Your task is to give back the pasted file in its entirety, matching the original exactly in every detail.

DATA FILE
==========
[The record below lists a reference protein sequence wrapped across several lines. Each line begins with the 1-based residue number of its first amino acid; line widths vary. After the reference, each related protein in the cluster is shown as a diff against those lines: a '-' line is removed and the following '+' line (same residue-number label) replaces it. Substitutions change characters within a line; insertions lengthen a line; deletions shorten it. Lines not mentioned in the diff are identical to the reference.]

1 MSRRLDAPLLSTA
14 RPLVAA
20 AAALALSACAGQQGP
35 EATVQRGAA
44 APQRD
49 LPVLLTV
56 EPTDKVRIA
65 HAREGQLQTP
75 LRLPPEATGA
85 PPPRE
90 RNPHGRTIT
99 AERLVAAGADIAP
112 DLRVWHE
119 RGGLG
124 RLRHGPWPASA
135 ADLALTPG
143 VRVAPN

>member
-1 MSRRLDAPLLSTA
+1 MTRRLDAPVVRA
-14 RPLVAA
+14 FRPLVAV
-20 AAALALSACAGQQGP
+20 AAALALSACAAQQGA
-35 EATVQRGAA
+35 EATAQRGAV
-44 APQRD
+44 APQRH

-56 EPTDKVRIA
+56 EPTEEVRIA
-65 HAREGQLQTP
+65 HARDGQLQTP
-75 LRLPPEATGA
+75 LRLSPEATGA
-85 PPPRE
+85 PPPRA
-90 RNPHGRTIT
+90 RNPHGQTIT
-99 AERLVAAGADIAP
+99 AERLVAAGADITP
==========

[The record below lists a reference protein sequence wrapped across several lines. Each line begins with the 1-based residue number of its first amino acid; line widths vary. After the reference, each related protein in the cluster is shown as a diff against those lines: a '-' line is removed and the following '+' line (same residue-number label) replaces it. Substitutions change characters within a line; insertions lengthen a line; deletions shorten it. Lines not mentioned in the diff are identical to the reference.]

1 MSRRLDAPLLSTA
14 RPLVAA
20 AAALALSACAGQQGP
35 EATVQRGAA
44 APQRD
49 LPVLLTV
56 EPTDKVRIA
65 HAREGQLQTP
75 LRLPPEATGA
85 PPPRE
90 RNPHGRTIT
99 AERLVAAGADIAP
112 DLRVWHE
119 RGGLG
124 RLRHGPWPASA
135 ADLALTPG
143 VRVAPN

>member
-1 MSRRLDAPLLSTA
+1 MTRRLDAPVVRA
-14 RPLVAA
+14 FRPLVAV
-20 AAALALSACAGQQGP
+20 AAALALSACAAQQGA
-35 EATVQRGAA
+35 EATAQRGAV
-44 APQRD
+44 APQRH

-56 EPTDKVRIA
+56 EPTEEVRIA
-65 HAREGQLQTP
+65 HARDGQLQTP
-75 LRLPPEATGA
+75 LRLSPEATGA
-85 PPPRE
+85 PPPRA
-90 RNPHGRTIT
+90 RNPHGQTIT
-99 AERLVAAGADIAP
+99 AERLVAAGADITP